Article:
Please note that Mommsen uses the AUC chronology (Ab Urbe Condita), i.e. from the founding of the City of Rome. You can use this reference table to have the B.C. dates
From: The History of Rome, by Theodor Mommsen
Translated with the sanction of the author by William Purdie Dickson
The lack of information, however, is not much felt; for this race, already on the decline at the period when our history begins, comes before us only when it is giving way and disappearing. The character of the Iapygian people, little capable of resistance, easily merging into other nationalities, agrees well with the hypothesis, to which their geographical position adds probability, that they were the oldest immigrants or the historical autochthones of Italy. There can be no doubt that all the primitive migrations of nations took place by land; especially such as were directed towards Italy, the coast of which was accessible by sea only to skilful sailors and on that account was still in Homer's time wholly unknown to the Greeks. But if the earlier settlers came over the Apennines, then, as the geologist infers the origin of mountains from their stratification, the historical inquirer may hazard the conjecture that the stocks pushed furthest towards the south were the oldest inhabitants of Italy; and it is just at its extreme south-eastern verge that we meet with the Iapygian nation.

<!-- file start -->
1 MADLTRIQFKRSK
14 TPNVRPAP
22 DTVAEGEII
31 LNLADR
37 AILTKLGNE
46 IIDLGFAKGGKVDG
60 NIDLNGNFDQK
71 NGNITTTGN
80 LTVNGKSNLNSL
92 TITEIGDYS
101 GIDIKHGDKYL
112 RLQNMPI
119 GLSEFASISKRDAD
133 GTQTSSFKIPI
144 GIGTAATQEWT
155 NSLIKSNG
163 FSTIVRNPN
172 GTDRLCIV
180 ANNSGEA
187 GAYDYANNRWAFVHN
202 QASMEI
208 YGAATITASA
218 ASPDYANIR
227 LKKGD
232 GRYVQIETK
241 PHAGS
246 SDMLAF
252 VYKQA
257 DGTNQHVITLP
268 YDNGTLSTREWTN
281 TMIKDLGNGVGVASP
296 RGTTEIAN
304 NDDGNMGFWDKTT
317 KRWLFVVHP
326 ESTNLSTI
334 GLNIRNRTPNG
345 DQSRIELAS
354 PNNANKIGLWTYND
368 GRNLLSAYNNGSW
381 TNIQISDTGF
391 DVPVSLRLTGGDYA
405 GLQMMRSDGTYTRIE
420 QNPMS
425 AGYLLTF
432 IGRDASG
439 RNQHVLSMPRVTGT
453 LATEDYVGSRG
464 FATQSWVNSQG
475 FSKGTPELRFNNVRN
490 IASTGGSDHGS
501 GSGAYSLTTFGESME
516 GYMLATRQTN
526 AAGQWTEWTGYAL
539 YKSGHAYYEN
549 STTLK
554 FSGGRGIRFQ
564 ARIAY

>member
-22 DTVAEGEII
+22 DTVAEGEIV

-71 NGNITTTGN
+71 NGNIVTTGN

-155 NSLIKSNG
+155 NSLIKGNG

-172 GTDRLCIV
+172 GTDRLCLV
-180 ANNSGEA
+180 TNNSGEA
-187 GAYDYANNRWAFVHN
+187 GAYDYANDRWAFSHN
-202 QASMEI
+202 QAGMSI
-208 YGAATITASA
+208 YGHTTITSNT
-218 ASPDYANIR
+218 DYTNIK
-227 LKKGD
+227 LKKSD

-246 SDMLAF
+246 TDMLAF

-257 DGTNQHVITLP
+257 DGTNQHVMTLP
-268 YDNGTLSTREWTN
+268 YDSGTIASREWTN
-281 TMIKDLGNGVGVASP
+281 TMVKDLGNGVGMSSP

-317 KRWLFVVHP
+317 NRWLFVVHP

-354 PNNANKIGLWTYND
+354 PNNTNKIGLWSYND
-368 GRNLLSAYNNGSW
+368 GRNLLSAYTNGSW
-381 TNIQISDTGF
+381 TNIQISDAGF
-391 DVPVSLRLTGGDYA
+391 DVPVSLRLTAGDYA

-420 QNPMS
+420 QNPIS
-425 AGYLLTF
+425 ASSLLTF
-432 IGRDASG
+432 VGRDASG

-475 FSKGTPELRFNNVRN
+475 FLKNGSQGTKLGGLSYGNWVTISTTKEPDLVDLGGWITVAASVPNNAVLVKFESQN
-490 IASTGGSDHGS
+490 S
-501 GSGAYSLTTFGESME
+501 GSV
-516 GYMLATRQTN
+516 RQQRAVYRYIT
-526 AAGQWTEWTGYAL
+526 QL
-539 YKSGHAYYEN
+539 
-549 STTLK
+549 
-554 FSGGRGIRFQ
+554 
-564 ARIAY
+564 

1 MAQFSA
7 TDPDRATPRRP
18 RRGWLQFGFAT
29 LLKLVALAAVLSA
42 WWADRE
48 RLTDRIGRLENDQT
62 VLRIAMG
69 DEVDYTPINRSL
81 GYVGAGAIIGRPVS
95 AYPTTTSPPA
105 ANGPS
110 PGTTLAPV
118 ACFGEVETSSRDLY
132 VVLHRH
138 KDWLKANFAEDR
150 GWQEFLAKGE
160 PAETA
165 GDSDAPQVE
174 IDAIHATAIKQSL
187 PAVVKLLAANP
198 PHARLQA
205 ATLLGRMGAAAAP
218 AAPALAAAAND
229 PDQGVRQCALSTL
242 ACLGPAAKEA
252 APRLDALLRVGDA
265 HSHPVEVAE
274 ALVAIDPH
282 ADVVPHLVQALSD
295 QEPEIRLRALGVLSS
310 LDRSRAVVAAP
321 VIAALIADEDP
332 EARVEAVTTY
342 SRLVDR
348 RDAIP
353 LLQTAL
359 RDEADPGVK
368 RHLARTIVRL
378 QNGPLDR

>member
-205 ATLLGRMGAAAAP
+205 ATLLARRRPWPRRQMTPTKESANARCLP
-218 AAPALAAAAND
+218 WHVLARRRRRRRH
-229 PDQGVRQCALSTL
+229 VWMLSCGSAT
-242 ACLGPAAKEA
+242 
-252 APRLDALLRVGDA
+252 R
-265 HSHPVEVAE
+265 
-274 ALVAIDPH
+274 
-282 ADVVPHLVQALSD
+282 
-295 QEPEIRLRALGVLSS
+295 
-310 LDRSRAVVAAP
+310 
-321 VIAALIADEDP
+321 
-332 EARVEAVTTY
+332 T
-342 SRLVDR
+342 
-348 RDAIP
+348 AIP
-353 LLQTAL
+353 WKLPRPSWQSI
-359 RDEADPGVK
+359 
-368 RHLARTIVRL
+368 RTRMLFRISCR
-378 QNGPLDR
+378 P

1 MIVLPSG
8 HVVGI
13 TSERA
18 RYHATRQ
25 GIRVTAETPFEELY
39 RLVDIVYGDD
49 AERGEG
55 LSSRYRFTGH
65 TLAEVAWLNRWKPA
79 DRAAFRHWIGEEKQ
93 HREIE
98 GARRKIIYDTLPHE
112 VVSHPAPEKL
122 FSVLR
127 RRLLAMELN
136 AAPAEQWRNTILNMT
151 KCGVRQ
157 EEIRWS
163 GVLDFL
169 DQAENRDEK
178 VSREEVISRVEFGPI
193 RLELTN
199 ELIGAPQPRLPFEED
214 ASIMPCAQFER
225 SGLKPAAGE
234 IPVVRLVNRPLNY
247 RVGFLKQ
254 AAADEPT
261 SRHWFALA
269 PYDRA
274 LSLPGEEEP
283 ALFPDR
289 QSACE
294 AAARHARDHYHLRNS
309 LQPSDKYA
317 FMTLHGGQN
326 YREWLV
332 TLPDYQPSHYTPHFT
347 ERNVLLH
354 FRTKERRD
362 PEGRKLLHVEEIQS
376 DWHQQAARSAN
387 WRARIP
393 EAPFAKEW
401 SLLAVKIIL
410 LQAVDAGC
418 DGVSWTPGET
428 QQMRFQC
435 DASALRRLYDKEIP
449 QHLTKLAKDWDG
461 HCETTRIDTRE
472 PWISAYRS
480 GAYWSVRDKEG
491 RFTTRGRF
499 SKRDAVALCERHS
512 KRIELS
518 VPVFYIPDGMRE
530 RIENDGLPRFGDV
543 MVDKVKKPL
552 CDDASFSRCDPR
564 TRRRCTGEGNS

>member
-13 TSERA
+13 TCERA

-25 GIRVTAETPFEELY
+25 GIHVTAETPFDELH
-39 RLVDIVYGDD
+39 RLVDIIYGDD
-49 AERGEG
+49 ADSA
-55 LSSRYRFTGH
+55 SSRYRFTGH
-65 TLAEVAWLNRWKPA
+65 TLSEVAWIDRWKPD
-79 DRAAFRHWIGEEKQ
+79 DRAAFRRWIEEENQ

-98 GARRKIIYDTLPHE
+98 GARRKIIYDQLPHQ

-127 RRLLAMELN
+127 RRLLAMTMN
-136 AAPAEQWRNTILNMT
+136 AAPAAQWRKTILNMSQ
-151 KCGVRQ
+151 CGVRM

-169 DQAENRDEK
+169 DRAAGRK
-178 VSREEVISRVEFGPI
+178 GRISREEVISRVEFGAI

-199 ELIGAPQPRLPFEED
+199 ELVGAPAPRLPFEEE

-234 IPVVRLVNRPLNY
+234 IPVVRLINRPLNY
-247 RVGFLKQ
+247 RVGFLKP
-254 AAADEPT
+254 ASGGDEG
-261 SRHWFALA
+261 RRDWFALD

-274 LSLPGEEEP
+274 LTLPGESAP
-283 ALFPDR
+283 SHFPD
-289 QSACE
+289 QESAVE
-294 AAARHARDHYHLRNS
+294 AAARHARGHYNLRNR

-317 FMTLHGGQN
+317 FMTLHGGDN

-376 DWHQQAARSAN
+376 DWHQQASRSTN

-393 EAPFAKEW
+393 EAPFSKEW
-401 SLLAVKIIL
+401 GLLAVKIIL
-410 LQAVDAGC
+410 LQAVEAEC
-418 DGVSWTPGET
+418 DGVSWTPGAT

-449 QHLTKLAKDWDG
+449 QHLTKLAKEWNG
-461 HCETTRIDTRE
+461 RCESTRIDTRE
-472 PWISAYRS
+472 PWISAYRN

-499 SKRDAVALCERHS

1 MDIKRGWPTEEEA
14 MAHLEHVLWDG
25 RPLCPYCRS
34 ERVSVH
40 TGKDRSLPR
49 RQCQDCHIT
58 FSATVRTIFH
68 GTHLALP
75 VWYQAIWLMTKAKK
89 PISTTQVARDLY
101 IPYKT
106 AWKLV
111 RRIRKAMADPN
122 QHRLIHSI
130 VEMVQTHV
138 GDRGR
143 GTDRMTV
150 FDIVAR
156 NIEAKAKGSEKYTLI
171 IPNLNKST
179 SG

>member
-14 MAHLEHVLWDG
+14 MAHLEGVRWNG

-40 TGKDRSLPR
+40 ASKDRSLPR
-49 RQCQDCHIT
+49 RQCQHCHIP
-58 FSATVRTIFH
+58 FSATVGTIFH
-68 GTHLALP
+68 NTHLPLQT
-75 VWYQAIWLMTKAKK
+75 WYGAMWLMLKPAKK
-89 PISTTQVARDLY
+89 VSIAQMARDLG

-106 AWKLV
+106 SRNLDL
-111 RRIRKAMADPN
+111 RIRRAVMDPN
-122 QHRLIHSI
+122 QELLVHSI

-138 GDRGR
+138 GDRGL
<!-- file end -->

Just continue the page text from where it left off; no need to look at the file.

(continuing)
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Reference address : https://www.ellopos.net/elpenor/rome/1-02-earliest-migrations-italy.asp?pg=5